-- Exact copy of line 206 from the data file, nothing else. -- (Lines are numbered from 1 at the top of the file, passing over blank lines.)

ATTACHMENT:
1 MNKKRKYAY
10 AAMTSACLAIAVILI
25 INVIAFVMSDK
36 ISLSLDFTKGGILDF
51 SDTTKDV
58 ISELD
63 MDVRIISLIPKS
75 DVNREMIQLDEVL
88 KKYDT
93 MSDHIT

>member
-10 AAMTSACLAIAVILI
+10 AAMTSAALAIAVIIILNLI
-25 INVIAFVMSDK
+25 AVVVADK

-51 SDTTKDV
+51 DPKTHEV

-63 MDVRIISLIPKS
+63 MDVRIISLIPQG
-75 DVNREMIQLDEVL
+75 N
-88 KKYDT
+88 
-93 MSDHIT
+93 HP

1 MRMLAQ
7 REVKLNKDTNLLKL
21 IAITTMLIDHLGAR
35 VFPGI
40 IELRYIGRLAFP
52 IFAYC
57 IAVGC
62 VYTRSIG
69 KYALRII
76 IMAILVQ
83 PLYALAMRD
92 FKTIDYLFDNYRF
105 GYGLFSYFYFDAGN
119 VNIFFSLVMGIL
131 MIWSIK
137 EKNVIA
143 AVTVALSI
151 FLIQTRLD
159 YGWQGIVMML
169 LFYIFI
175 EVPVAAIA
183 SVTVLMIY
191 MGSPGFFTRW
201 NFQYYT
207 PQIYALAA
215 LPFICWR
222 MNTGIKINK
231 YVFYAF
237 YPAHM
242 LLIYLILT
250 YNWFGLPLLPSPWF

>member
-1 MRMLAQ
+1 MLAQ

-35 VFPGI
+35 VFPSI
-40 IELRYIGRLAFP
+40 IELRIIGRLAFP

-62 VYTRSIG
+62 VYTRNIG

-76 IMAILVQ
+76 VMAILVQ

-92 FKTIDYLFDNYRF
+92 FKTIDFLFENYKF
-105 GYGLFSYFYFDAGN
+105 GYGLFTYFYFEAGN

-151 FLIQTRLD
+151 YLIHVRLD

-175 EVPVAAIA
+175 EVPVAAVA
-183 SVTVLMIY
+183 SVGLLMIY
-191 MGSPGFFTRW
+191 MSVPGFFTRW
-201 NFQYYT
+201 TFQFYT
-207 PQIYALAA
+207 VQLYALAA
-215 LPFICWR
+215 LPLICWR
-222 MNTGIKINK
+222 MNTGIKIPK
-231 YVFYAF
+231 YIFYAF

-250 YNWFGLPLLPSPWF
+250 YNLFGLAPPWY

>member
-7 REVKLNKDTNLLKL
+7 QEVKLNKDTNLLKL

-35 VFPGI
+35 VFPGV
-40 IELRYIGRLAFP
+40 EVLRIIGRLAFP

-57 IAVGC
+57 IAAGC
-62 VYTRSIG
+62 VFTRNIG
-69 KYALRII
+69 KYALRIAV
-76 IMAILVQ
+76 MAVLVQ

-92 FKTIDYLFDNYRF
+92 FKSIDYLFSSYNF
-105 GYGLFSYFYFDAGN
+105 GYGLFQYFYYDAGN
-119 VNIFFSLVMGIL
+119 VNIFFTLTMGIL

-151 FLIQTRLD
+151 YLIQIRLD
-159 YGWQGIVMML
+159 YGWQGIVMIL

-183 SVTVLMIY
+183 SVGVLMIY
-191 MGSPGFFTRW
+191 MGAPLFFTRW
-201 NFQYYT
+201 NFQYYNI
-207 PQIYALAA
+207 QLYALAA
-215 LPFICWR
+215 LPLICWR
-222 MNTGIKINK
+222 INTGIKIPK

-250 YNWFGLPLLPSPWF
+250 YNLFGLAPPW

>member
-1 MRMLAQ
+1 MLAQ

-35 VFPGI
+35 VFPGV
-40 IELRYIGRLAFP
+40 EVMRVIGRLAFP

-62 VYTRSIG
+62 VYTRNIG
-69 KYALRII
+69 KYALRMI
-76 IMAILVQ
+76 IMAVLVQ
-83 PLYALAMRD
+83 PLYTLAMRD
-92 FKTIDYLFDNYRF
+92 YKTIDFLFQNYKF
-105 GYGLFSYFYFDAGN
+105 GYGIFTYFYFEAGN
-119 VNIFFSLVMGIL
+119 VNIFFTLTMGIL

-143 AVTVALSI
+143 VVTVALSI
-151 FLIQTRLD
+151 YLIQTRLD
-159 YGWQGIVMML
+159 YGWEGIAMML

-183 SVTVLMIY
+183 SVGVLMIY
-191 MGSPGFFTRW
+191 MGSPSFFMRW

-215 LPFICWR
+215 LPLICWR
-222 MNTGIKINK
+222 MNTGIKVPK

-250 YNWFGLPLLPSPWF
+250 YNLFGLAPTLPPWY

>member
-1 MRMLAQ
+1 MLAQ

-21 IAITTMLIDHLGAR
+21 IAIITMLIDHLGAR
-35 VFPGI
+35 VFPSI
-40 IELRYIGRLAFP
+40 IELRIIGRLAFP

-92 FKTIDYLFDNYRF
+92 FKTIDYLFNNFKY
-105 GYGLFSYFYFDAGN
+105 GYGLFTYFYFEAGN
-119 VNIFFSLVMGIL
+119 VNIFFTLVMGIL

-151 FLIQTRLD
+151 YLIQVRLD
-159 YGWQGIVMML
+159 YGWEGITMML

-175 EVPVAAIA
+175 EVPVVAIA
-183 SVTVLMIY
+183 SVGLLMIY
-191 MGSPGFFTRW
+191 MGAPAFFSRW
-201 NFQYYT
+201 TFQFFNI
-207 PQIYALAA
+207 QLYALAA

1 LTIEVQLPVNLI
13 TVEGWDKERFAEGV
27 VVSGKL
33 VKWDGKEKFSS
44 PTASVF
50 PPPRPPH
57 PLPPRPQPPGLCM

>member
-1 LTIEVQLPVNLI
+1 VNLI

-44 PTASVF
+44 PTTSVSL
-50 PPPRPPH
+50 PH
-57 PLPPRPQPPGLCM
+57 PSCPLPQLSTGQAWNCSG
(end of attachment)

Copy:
+1 VNLI